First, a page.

And I offer this, not to put my cynicism and self-absorption on display, but to remind you that we all experience doubt and confusion; that we are all seeking something intangible that we will likely fumble over when trying to describe; that we are all screwed up in our own ways.  And while I refuse to use these insecurities as steeping stones to some gilded, touchy-feely "it takes the dark to see the light" reassurances, I will say that simply knowing no one else has themselves figured out anymore than I do, is comforting.  So, thank you all, for being equally messed up.;)
If any of you have ever considered or "seen" me the way I describe above, keep in mind that a friend posted this on my Facebook wall not too long ago. ...and that it isn't entirely outlandish.
Sometimes others' perceptions ARE, however, more keen than our own self-image...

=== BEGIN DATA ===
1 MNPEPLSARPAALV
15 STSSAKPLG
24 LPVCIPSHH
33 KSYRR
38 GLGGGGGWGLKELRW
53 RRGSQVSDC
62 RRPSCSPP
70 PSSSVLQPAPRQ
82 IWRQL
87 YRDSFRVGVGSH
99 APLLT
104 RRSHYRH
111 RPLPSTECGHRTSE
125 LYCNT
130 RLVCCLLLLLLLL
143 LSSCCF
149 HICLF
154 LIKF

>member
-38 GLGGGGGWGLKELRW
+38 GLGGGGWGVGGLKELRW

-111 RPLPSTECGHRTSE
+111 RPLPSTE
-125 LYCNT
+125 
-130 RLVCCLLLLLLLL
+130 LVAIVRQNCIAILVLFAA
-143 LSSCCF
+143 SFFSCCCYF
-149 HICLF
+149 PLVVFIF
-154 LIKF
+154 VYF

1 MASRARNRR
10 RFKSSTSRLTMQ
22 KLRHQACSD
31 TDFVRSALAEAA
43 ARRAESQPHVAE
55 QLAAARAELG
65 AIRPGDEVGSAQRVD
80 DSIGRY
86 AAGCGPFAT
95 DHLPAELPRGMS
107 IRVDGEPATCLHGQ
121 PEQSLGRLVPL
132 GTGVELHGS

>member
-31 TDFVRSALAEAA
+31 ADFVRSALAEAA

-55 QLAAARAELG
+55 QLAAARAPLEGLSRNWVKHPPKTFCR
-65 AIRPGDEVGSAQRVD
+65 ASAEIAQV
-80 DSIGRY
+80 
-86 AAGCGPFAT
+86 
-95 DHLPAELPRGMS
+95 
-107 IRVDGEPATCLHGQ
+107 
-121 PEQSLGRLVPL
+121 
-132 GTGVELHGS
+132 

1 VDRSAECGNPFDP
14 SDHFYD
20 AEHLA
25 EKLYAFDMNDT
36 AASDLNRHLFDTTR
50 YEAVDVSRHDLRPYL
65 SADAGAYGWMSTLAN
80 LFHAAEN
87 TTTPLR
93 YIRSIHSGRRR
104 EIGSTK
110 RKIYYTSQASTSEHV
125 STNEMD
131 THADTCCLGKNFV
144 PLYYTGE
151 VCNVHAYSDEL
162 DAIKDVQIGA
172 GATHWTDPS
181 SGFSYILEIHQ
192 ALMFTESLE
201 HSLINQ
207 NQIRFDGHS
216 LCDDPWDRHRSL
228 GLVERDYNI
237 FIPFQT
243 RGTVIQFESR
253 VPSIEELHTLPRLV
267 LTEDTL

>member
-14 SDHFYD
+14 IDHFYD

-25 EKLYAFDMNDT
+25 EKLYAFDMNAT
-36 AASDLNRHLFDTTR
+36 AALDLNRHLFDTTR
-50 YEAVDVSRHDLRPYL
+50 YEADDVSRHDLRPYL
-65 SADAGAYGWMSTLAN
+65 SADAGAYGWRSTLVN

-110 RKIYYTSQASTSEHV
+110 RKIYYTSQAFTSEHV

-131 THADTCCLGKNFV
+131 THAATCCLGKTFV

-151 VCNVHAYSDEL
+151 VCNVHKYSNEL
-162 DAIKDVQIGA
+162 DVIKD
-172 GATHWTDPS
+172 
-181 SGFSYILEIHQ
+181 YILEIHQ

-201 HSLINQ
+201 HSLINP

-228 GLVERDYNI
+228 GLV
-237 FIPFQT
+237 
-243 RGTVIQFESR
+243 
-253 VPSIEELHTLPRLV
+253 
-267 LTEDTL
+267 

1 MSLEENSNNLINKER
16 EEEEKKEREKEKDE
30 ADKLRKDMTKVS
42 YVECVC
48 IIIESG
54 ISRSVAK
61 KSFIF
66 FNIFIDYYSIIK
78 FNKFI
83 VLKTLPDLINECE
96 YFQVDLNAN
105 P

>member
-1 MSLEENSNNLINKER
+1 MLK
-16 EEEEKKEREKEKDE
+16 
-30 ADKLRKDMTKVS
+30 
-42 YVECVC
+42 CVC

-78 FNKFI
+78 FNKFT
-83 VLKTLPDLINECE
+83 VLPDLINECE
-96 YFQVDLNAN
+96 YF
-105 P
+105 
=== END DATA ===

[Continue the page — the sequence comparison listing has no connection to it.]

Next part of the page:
Southern Peach Pork Chops (Except I didn't use peaches...)
From Good Housekeeping's, "Fast Weeknight Favorites" Cookbook

1 tbsp. curry powder
1 tbsp. brown sugar
1 tbsp. olive oil
1/2 tsp. salt
1/4 tsp. ground cinnamon
Pinch of ground black pepper
1 garlic clove, crushed
4 bone-in pork chops
4 large peaches, each cut in half and pitted (did not have any)
1/2 c. peach or apricot jam or preserves (I only had grape)

In a cup, stir first 7 ingredients with a fork until blended.  Rub on both sides of the pork chops. If using fruit, brush cut side of each peach half and one side of chops with some jam. Place peaches, jam side down, and chops, jam side up, on grill over medium heat.  Grill 5 minutes.  Turn chops and peaches. Brush grilled side of chops with jam and grill 5 minutes longer.  Transfer peaches to serving platter as they are browned.  Cook pork chops 4-5 minutes more and transfer to serving platter.